We have widely reported the recent insatiable demand for property brought about by a combination of pent-up demand from the pandemic, stamp duty holidays and the underlying strength of the economy, or at least the strength of the sections of the economy that are able to buy property.
In this edition, we take a look at where the demand is coming from. Note that we measure demand in the housing market by focusing on the volume of sales agreed on properties which are on the market.
Growth Share Matrices
Having spent a number of years in managerial and board level roles, I am familiar with the theory of business strategy as well as the practice.
One of my favoured tools is the BCG Growth Share matrix, which although created in 1970, if used properly, still holds weight today.
This week, we will adapt the BCG matrix to look at the growth / share of sales agreed by region.
At all times we will look at the share of the market in 2021 to-date. Because 2020 was so volatile, it makes sense to measure any growth by comparing 2021 to-date with an equivalent time period in 2019.
With the background analysis points over, let’s get on with sharing what we have discovered.
The growth share of sales agreed by UK region is shown below;
Note that the horizontal and vertical lines represent the average share and the average growth respectively.
If we begin by looking at the best performing quadrant for property demand in the top right-hand corner, we can clearly see that the South of the UK has been the most impressive, with a higher than average growth but also with a larger share of the total market.
In particular, it is worth pointing out the South East region, which has the highest share of the market of any region at nearly 17% and still managing to grow agreed sales by in excess of 47%, which is a compound annual growth rate (CAGR) of over 21%.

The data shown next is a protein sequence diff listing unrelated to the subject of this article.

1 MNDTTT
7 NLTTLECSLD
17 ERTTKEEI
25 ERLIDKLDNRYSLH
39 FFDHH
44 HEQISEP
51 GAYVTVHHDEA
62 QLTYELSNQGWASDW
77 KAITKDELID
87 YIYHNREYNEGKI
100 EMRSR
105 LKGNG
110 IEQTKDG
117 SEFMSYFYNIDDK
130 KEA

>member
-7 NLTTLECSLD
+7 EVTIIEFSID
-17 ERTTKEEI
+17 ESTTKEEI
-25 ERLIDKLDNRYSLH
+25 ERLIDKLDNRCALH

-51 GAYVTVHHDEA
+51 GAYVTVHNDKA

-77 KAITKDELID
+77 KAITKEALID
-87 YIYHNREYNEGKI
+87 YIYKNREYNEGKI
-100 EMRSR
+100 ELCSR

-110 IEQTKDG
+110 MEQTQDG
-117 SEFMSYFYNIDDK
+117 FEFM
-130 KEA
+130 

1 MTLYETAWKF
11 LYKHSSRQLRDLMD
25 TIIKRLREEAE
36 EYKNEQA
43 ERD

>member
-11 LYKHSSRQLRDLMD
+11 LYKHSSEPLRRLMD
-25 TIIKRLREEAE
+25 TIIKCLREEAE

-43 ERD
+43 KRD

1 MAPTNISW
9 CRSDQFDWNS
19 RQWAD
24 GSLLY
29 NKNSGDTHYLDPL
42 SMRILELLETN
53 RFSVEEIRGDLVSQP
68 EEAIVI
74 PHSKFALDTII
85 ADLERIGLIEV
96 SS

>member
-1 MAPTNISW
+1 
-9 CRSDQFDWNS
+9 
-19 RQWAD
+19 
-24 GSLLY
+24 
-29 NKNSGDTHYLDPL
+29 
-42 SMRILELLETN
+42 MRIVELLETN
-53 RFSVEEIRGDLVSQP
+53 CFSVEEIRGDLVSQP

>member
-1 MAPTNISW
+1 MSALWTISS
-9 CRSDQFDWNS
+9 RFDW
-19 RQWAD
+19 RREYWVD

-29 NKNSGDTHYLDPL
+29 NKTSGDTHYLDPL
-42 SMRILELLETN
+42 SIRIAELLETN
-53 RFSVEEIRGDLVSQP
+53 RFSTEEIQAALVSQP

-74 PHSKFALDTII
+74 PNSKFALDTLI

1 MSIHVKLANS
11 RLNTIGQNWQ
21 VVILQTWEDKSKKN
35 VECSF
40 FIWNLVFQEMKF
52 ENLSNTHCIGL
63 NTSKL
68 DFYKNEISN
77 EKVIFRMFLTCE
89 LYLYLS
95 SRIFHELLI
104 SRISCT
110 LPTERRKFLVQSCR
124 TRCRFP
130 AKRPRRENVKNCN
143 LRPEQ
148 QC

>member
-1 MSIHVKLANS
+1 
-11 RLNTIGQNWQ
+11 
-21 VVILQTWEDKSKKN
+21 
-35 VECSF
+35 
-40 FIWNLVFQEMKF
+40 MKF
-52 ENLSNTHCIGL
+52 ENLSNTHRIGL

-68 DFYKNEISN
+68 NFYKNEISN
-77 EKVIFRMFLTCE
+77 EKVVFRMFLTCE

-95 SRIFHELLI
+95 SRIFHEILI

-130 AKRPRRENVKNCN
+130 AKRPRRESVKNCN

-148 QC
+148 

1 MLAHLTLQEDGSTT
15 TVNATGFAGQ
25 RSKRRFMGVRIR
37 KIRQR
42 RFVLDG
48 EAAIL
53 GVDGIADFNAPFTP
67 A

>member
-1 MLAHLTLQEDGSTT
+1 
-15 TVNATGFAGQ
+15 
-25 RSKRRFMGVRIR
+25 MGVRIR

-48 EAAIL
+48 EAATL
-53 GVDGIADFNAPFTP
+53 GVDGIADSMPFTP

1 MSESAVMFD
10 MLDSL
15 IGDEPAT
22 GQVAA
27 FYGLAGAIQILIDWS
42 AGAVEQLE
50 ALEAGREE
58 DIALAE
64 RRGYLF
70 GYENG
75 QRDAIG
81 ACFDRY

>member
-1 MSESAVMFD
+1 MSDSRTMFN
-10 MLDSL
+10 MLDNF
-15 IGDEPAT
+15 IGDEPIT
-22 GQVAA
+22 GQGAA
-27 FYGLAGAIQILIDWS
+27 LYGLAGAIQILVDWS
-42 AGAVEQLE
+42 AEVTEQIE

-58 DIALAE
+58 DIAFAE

It is also worth highlighting that although initial demand in London was sluggish as a result of the rush to get out of the city because of the pandemic, we can certainly say that it has bounced back stronger in 2021.
Although the Midlands, Yorkshire and the North West experienced lower than average growth, their performance in terms of sales agreed growth is still good, being just below average in most cases, and we have to remember that their share of the total market is comparatively high.
The North East is the "question mark". They have a low share of the market, but they actually experienced the highest growth in demand above any region of the UK.
Scotland has by far the lowest growth in the UK at 15% (or a CAGR of only 7.4%). In part, this is down to the ending of the stamp duty holiday to the original timetable, but we also have to remember that their share of the market is relatively low.
For more insight into the UK property market, sign up to our weekly client briefings, where we bring you the latest news and analysis straight to your inbox. Otherwise, join us again for Part 2, where we'll be looking at demand by property type and demand by price band.